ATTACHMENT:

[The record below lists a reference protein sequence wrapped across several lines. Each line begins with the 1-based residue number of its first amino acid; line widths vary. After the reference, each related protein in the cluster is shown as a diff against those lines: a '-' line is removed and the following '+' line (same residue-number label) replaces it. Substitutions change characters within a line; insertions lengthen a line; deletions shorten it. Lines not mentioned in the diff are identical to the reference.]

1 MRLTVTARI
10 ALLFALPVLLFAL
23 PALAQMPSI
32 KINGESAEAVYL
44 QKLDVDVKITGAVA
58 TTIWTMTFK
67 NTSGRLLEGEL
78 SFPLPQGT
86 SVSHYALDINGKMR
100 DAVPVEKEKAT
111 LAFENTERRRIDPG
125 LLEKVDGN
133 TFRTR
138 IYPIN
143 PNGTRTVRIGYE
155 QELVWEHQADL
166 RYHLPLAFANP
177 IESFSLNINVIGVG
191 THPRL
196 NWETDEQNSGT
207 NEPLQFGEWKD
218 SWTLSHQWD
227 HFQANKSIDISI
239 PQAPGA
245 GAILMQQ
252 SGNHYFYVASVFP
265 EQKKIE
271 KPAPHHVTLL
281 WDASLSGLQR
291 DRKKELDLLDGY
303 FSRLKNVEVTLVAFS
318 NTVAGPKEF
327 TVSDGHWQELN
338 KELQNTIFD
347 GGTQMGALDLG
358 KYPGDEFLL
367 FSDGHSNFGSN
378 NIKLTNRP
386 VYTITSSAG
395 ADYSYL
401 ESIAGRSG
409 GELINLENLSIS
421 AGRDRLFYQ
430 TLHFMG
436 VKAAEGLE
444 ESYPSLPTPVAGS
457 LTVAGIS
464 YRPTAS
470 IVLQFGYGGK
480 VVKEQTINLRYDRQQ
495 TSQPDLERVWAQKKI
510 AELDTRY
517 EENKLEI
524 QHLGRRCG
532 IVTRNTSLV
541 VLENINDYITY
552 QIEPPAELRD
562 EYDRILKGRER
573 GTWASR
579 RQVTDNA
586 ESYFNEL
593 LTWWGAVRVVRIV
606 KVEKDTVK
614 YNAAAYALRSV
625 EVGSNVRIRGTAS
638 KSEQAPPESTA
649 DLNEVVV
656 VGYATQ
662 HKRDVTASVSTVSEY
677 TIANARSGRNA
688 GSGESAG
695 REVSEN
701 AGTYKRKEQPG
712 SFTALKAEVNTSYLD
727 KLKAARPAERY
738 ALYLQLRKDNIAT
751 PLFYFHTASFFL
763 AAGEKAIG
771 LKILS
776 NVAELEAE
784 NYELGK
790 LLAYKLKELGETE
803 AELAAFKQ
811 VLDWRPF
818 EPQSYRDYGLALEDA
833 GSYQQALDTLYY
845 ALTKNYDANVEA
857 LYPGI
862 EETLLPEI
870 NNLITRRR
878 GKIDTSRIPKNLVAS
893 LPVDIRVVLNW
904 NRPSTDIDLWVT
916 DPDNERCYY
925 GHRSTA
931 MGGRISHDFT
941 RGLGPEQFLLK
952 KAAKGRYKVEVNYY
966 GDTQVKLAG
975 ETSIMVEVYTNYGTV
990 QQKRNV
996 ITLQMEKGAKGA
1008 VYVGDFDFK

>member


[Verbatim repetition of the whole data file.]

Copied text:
[The record below lists a reference protein sequence wrapped across several lines. Each line begins with the 1-based residue number of its first amino acid; line widths vary. After the reference, each related protein in the cluster is shown as a diff against those lines: a '-' line is removed and the following '+' line (same residue-number label) replaces it. Substitutions change characters within a line; insertions lengthen a line; deletions shorten it. Lines not mentioned in the diff are identical to the reference.]

1 MRLTVTARI
10 ALLFALPVLLFAL
23 PALAQMPSI
32 KINGESAEAVYL
44 QKLDVDVKITGAVA
58 TTIWTMTFK
67 NTSGRLLEGEL
78 SFPLPQGT
86 SVSHYALDINGKMR
100 DAVPVEKEKAT
111 LAFENTERRRIDPG
125 LLEKVDGN
133 TFRTR
138 IYPIN
143 PNGTRTVRIGYE
155 QELVWEHQADL
166 RYHLPLAFANP
177 IESFSLNINVIGVG
191 THPRL
196 NWETDEQNSGT
207 NEPLQFGEWKD
218 SWTLSHQWD
227 HFQANKSIDISI
239 PQAPGA
245 GAILMQQ
252 SGNHYFYVASVFP
265 EQKKIE
271 KPAPHHVTLL
281 WDASLSGLQR
291 DRKKELDLLDGY
303 FSRLKNVEVTLVAFS
318 NTVAGPKEF
327 TVSDGHWQELN
338 KELQNTIFD
347 GGTQMGALDLG
358 KYPGDEFLL
367 FSDGHSNFGSN
378 NIKLTNRP
386 VYTITSSAG
395 ADYSYL
401 ESIAGRSG
409 GELINLENLSIS
421 AGRDRLFYQ
430 TLHFMG
436 VKAAEGLE
444 ESYPSLPTPVAGS
457 LTVAGIS
464 YRPTAS
470 IVLQFGYGGK
480 VVKEQTINLRYDRQQ
495 TSQPDLERVWAQKKI
510 AELDTRY
517 EENKLEI
524 QHLGRRCG
532 IVTRNTSLV
541 VLENINDYITY
552 QIEPPAELRD
562 EYDRILKGRER
573 GTWASR
579 RQVTDNA
586 ESYFNEL
593 LTWWGAVRVVRIV
606 KVEKDTVK
614 YNAAAYALRSV
625 EVGSNVRIRGTAS
638 KSEQAPPESTA
649 DLNEVVV
656 VGYATQ
662 HKRDVTASVSTVSEY
677 TIANARSGRNA
688 GSGESAG
695 REVSEN
701 AGTYKRKEQPG
712 SFTALKAEVNTSYLD
727 KLKAARPAERY
738 ALYLQLRKDNIAT
751 PLFYFHTASFFL
763 AAGEKAIG
771 LKILS
776 NVAELEAE
784 NYELGK
790 LLAYKLKELGETE
803 AELAAFKQ
811 VLDWRPF
818 EPQSYRDYGLALEDA
833 GSYQQALDTLYY
845 ALTKNYDANVEA
857 LYPGI
862 EETLLPEI
870 NNLITRRR
878 GKIDTSRIPKNLVAS
893 LPVDIRVVLNW
904 NRPSTDIDLWVT
916 DPDNERCYY
925 GHRSTA
931 MGGRISHDFT
941 RGLGPEQFLLK
952 KAAKGRYKVEVNYY
966 GDTQVKLAG
975 ETSIMVEVYTNYGTV
990 QQKRNV
996 ITLQMEKGAKGA
1008 VYVGDFDFK

>member